Pamuk Wins Nobel Literature Prize

For the third consecutive year the Swedish Academy honours a writer who has criticised their home country, both in print and in public

Matt Moore
Karl Ritter


Novelist Orhan Pamuk, whose prosecution for "insulting Turkishness" raised concerns about suppression of free speech in Turkey, won the Nobel literature prize on October 12 for his works that focus on the symbols of clashing cultures.

Turkish author Orhan Pamuk

The Academy's decision honoured a writer whose attempts to bridge Turkey's past with a future tied to Europe and the West has resulted in trials and condemnations on grounds of "insulting Turkishness."

Pamuk, an incendiary social commentator and the first writer in the Muslim world to condemn a fatwa levelled at Salman Rushdie by Iran, has been roundly supported by the west and writers for taking a stand in ensuring that the killing of scores of Armenians during and after World War I at the hands of Turkey be known.

He was charged last year and faced the threat of prison for telling a Swiss newspaper in February 2005 that his homeland was unwilling to deal with two of the most painful episodes in recent Turkish history: the massacre of Armenians during World War I, which Turkey insists was not a planned genocide, and recent guerrilla fighting in Turkey's overwhelmingly Kurdish southeast.

"Thirty-thousand Kurds and 1 million Armenians were killed in these lands, and nobody but me dares to talk about it," he said in the interview, a statement he never disavowed. Earlier this year, the charges were dropped. The controversy came at a particularly sensitive time for the overwhelmingly Muslim country. Turkey had recently begun membership talks with the European Union, which has harshly criticised the trial, questioning Turkey's commitment to freedom of expression.

The award was the third consecutive year that the Swedish Academy has honoured a writer who has criticised their home country, both in print, and in public. Last year's winner, Briton Harold Pinter called for Prime Minister Tony Blair to be impeached, while the 2004 winner, Austrian Elfriede Jelinek, criticised the treatment of women in her country.

Kemal Kerincsiz, who leads a group of ultra-nationalist lawyers that helped bring the charges against Pamuk, said he was ashamed Pamuk had been honoured with a Nobel. "I don't believe this prize was given for his books or for his literary identity," Kerincsiz said. "It was given because he belittled our national values, for his recognition of the genocide."

Horace Engdahl, the head of the Swedish Academy, which has decided the winner of every literature prize since 1901, said the selection of Pamuk was not influenced by his political squabbles in Turkey. "It could of course lead to some political turbulence but we are not interested in that," Engdahl said. "He is a controversial person in his own country, but on the other hand so are almost all of our prize winners." He said Pamuk, a non-practising Muslim, was selected because he had "enlarged the roots of the contemporary novel" through his links to both Western and Eastern culture.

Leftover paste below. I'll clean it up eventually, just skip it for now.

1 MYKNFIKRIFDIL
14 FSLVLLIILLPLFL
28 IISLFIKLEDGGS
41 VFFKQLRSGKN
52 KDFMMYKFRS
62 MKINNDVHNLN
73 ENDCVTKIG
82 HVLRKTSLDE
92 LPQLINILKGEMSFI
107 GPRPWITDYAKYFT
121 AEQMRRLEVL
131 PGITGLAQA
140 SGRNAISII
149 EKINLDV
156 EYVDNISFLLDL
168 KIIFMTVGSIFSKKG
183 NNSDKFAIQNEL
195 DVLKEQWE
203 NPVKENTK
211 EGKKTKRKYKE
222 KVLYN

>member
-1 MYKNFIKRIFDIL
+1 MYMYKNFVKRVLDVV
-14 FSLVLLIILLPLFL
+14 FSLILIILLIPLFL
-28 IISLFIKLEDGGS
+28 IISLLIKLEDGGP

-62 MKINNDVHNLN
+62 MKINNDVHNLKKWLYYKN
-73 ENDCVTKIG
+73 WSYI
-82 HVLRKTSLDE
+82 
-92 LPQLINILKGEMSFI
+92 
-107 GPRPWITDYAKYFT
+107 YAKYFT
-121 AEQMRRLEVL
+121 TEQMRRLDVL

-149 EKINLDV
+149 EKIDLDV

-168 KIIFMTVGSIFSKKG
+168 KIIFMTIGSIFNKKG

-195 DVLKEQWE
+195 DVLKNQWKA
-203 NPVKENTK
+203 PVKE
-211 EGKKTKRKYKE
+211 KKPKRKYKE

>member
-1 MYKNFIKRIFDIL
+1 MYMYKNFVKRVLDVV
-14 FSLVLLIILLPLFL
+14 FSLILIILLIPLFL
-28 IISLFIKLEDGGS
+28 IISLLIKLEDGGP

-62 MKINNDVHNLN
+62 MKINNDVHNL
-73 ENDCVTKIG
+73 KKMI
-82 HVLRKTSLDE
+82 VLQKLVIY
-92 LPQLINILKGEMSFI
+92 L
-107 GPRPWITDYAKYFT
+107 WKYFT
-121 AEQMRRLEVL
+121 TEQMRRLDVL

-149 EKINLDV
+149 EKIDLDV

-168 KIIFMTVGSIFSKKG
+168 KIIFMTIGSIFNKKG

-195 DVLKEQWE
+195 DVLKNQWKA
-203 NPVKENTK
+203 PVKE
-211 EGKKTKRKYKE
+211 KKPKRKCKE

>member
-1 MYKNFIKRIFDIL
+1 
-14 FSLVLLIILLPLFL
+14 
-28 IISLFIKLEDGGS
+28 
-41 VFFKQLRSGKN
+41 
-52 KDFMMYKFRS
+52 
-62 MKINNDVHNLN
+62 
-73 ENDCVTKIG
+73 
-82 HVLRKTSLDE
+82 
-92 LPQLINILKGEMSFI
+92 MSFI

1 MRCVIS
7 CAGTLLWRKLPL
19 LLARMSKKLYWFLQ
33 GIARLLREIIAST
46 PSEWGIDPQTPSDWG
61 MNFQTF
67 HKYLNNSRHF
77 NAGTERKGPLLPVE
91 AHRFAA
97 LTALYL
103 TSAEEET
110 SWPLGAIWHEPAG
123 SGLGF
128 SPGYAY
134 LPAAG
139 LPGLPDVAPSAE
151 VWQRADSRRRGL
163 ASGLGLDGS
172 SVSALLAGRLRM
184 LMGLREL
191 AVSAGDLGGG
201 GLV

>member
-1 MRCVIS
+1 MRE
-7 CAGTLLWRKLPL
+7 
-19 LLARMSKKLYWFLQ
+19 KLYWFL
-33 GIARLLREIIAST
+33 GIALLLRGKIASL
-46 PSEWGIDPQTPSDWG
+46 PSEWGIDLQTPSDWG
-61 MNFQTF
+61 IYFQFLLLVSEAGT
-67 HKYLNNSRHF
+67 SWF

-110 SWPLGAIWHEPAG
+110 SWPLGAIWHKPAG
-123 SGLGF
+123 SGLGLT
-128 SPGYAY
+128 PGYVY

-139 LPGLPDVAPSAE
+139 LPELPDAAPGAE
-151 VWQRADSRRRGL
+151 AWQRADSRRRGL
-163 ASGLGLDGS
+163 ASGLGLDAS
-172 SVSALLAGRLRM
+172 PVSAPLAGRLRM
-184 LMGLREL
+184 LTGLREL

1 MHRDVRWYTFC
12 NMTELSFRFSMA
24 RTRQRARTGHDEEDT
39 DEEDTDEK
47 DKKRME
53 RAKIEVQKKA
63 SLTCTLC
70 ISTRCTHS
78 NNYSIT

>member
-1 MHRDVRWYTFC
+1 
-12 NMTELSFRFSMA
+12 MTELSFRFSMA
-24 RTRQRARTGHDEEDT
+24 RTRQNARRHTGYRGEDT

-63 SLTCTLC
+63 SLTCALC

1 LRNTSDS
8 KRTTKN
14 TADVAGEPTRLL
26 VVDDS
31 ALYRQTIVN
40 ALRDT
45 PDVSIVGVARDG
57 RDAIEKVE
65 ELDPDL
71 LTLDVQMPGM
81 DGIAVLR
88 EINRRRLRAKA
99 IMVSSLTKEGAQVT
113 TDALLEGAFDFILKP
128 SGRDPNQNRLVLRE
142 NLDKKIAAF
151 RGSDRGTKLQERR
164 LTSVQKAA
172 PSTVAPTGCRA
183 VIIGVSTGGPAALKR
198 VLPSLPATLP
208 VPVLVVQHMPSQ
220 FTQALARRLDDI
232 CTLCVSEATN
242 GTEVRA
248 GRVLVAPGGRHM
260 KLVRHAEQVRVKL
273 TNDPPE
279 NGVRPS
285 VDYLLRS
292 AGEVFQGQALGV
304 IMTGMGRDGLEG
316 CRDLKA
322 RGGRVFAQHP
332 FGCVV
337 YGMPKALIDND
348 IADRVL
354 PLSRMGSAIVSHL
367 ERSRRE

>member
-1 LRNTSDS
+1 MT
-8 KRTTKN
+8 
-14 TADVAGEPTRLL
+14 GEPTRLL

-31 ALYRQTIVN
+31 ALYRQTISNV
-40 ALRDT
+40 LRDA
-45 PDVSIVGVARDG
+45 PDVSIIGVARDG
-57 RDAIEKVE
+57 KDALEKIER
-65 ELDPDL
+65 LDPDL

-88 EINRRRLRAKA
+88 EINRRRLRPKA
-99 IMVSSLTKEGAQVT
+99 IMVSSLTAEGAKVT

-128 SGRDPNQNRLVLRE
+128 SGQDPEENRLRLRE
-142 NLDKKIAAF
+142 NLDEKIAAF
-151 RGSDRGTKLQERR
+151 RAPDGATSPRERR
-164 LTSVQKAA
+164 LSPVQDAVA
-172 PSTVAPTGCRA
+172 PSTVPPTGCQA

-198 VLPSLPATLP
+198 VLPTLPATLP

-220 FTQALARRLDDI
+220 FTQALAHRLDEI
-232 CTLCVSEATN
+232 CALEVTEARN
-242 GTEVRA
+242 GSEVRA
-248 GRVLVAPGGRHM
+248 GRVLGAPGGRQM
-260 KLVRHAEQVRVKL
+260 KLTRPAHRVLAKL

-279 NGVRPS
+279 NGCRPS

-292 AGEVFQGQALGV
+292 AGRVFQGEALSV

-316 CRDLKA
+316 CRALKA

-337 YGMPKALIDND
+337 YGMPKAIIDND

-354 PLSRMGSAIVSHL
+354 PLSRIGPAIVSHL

Earlier on October 12, French lawmakers in the National Assembly in Paris approved a bill making it a crime to deny that the mass killings of Armenians in Turkey during and after World War I amounted to genocide, a move that has infuriated Turkey. Pamuk has long been considered a contender for the Nobel prize and he figured high among pundits and bookmakers. His works, written in Turkish, have been translated into languages including English, French, Swedish and German.

Pamuk's prize marked the first time that a writer from a predominantly Muslim country has been honoured for literature since 1988, when the award went to Egyptian Naguib Mahfouz, who died in August.

"This is a historic moment," said Turkish novelist Adalet Agaoglu. Writer Cetin Tuzuner said that Pamuk's honour would help other writers from Turkey. "Pamuk will be a locomotive, he will open the way for other writers," he said. "Turkish writers will find their place in literature."

In its citation, the academy said that "Pamuk has said that growing up, he experienced a shift from a traditional Ottoman family environment to a more Western-oriented lifestyle. He wrote about this in his first published novel, a family chronicle... which in the spirit of Thomas Mann follows the development of a family over three generations."

"Pamuk's international breakthrough came with his third novel, The White Castle. It is structured as an historical novel set in 17th-century Istanbul, but its content is primarily a story about how our ego builds on stories and fictions of different sorts. Personality is shown to be a variable construction," the academy said.

"This is an author that creates an immediate and almost childish joy of reading," Engdahl said.


(Posting date 24 October 2006)

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